probably not a good idea ... your "profile" says your 16 .... and 16 year olds telling people who own and operate recording studio's to "eff off" ... not the best way to break the ice ...
Too many "unknowns" ... What kind of set do you have? Snare?
What kind of kit is at the studio? Who's paying for the recording session?
Many, many studio's have very nice, very expensive studio kits .... I'd follow the instructions given ... bring pedals and cymbals ...
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  #9  
Old 09-07-2011, 06:35 PM
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bermuda bermuda is offline
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Default Re: studio set?

As mentioned, studios that have a kit set up already have it eq'd the way it sounds good for the average track. This makes the tracking process go faster with less aggravation for the engineer, and less cost for the client. Some drum sounds take hours, and those hours cost money. If most of that work is already done, it's attractive for everyone, including the drummer, who doesn't have to haul in a bunch of gear (which disrupts the existing kit and mics.)

Your own cymbals and kick pedal are a must, and it couldn't hurt to bring your favorite snare, unless the studio happens to have a choice of snares as well.

If the studio is recording to ProTools - and I'd say that 99% of them are - the existing drum sounds can easily be replaced with samples later, achieving sounds you'd probably never get with your own drums anyway. In fact, their kit maye be tuned and muffled specifically to get the cleanest hits up front, so they can be replaced later. Couldn't they just use V-drums for that? Yeah, but that's not most drummers' first choice for the best playing experience.

I've done some sessions where I used the house kit, and always with great results.

Bermuda
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  #10  
Old 09-08-2011, 05:02 AM
cooldrummer95 cooldrummer95 is offline
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Default Re: studio set?

okay, thanks for the advice....i think i am just going to bring my tom, and if the one there sounds horrible, then ask if i can use mine.
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  #11  
Old 09-08-2011, 05:18 AM
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Default Re: studio set?

Quote:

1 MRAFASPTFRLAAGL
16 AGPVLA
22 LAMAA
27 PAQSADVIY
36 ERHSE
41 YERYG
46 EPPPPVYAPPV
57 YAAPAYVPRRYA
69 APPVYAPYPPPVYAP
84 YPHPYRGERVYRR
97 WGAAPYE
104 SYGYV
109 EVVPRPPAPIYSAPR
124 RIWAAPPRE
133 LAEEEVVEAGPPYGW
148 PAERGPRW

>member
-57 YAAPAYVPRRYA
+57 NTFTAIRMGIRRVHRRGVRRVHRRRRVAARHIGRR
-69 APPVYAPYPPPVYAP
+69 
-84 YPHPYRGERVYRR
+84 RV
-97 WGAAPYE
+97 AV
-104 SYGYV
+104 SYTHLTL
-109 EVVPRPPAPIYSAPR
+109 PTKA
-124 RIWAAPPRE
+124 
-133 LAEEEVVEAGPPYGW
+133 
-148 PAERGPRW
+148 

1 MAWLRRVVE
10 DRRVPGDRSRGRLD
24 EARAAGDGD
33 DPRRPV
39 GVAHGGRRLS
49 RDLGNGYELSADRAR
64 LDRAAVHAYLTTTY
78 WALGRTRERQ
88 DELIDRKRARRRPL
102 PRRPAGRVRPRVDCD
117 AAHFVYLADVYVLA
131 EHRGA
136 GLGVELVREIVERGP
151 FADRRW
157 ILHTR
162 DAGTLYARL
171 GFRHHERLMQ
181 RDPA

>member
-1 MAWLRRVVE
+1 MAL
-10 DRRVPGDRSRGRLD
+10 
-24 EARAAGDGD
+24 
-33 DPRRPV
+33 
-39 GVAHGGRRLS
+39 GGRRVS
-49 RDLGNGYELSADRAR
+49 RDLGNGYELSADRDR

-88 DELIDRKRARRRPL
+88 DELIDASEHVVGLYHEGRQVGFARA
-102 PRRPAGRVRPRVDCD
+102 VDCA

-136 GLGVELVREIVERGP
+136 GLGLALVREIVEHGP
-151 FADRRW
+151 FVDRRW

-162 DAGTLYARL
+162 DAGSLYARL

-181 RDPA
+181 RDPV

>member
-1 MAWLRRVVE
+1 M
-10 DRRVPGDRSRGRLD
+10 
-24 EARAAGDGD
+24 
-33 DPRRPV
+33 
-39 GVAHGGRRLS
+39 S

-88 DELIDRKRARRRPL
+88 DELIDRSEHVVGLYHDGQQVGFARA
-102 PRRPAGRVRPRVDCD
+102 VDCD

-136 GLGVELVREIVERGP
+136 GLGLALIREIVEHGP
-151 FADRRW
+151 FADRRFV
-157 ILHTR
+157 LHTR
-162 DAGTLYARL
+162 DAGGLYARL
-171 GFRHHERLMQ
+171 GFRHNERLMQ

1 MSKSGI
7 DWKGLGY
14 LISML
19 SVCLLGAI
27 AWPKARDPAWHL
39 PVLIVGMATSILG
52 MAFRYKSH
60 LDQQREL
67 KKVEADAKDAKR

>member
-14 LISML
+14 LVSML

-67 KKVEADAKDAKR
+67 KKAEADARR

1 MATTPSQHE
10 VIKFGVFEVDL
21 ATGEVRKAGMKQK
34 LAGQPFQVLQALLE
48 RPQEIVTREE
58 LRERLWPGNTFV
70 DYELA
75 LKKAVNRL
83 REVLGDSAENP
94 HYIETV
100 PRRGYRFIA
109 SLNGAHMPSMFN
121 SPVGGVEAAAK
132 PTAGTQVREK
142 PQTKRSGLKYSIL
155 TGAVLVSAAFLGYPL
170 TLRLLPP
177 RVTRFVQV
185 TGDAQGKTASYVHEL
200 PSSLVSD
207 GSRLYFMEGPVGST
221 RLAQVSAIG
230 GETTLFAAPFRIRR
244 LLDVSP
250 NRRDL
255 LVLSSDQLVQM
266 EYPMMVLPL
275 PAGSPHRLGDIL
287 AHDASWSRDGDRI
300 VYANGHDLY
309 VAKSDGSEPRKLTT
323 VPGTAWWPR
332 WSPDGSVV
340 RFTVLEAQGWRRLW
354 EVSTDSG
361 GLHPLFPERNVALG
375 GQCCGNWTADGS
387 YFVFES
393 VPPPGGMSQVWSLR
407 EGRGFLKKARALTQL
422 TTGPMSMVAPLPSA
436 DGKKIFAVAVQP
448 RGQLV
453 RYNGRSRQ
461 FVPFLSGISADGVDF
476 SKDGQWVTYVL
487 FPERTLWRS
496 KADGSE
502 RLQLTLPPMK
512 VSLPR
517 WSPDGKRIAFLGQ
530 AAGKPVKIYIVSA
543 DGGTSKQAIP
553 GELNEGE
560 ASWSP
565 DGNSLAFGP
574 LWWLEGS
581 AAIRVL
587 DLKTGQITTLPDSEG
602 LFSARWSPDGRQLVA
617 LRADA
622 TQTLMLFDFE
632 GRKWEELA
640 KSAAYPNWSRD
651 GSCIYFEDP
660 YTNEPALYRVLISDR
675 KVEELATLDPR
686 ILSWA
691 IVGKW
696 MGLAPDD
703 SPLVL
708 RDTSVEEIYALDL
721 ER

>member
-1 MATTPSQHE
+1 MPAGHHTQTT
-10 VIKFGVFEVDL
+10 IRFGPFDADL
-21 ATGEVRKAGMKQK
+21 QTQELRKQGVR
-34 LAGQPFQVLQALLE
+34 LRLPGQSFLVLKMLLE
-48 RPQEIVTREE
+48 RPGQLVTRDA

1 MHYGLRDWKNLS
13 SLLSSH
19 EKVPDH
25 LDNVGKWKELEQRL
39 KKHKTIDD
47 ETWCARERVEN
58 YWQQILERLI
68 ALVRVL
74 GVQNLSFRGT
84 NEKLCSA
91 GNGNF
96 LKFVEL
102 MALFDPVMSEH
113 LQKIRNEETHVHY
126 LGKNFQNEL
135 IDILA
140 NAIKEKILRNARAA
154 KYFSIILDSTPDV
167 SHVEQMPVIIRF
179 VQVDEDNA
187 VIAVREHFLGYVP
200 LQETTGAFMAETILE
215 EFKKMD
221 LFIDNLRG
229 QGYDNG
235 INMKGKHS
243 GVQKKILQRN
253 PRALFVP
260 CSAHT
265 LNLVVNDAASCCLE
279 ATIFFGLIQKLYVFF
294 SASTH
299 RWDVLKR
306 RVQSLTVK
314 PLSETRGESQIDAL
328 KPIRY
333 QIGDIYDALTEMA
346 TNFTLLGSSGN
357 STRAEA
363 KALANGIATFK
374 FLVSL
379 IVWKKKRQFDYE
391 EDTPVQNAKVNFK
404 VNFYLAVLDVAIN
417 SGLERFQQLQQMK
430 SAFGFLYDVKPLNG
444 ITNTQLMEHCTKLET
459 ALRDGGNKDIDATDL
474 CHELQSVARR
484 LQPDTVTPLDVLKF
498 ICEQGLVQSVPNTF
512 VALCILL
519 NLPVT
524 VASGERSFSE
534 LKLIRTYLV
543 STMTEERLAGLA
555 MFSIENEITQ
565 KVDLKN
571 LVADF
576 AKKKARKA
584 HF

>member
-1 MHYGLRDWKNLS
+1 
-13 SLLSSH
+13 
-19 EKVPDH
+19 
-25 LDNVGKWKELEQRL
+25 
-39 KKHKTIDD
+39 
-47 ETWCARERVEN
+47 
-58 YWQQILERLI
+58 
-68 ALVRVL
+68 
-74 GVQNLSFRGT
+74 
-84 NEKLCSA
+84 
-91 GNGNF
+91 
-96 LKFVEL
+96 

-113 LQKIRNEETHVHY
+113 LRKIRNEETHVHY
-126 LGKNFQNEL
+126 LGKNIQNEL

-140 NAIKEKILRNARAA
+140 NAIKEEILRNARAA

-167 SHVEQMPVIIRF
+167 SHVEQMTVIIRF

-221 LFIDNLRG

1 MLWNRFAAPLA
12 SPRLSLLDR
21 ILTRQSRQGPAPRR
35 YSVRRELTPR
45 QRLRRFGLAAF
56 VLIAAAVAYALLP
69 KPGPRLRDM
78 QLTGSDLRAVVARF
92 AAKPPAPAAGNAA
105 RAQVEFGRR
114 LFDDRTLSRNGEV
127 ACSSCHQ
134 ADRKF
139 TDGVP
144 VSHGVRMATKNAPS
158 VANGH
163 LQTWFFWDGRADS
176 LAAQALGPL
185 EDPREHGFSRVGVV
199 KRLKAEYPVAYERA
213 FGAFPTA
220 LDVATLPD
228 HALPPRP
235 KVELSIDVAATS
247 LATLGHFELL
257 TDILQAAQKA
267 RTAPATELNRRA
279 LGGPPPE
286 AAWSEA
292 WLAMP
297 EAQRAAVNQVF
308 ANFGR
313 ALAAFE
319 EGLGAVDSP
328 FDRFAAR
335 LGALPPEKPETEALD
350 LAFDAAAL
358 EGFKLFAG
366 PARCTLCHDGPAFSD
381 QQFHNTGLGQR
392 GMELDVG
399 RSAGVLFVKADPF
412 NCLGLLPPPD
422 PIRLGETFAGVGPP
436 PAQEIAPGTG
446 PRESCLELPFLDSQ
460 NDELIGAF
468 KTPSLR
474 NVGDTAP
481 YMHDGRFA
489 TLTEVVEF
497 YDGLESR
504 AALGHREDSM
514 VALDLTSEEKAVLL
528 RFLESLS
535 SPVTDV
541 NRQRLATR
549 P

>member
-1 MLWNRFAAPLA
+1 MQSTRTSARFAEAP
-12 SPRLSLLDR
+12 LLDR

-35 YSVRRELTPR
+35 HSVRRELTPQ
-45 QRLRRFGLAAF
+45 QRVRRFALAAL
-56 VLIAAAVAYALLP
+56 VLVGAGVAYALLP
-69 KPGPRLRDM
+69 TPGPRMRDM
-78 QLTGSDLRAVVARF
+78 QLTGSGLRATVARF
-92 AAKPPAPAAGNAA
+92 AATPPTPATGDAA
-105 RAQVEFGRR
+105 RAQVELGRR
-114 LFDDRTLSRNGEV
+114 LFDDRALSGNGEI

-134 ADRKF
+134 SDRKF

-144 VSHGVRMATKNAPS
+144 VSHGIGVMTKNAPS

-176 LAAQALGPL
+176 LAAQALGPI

Originally Posted by cooldrummer95 View Post
okay, thanks for the advice....i think i am just going to bring my tom, and if the one there sounds horrible, then ask if i can use mine.
I'm confused? Why are you so worried about the tom? I'm sure that the engineer can make the toms sound good!
Just keep your mind open, Listen to the engineer, Work with him, and learn.
Your first time in a recording studio should be a learning experience.
Don't be afraid to ask questions. There are reasons why things in a studio are done the way that they are.
Relax and have fun with the project, Don't worry so much about the sound. Just lay down your part.
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  #12  
Old 09-08-2011, 05:42 AM
cooldrummer95 cooldrummer95 is offline
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Default Re: studio set?

i just am nit picky about the tom sound...i only use one tom and i want it to be big and boomy..

but, i do think my live tom sound with it unmiced is too boomy for close micing....
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  #13  
Old 09-08-2011, 07:17 AM
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Pocket-full-of-gold Pocket-full-of-gold is offline
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Default Re: studio set?

Quote:
Originally Posted by cooldrummer95 View Post
but, i do think my live tom sound with it unmiced is too boomy for close micing....
So where does the concern come from? If you don't think your tom will sound any good when recorded via close micing, why question professional engineers that are 'more or less' guaranteeing that their studio kit will? I don't understand mate.

Last edited by Pocket-full-of-gold; 09-08-2011 at 07:32 AM. Reason: typo's galore
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  #14  
Old 09-09-2011, 12:23 AM
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Default Re: studio set?

I went to a studio once with a house kit. The drums sounded good, but one of the songs we were doing was a slow ballad. The snare was really tight and dry. The engineer said it was no problem because he could replace the snare sound. I had never done that but I thought it would be cool so I went along with it. During mix down, he tells me that he can't replace the snare because I had too many ghost notes and fills on the snare. He never mentioned that during the recording. He would have to replace my backbeats one by one and that would take up too much time. We did what we could with EQ but we ended up with a ballad with a funk snare.
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  #15  
Old 09-09-2011, 08:42 AM
UOVDrummer79 UOVDrummer79 is offline
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Default Re: studio set?

Yeah playing on a new kit in a new environment will prove to be a challenge. Ask them if you can jam on the set and get used to the sound of the kit for an hour or two before you start on the clock. If you really want to hear how your toms will sound on "tape" then pay the man for his time and do it. Put some new heads on them and tune them and you should be good.
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  #16  
Old 09-09-2011, 09:04 PM
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diegobxr diegobxr is offline
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Default Re: studio set?

Quote:
Originally Posted by DrumDoug View Post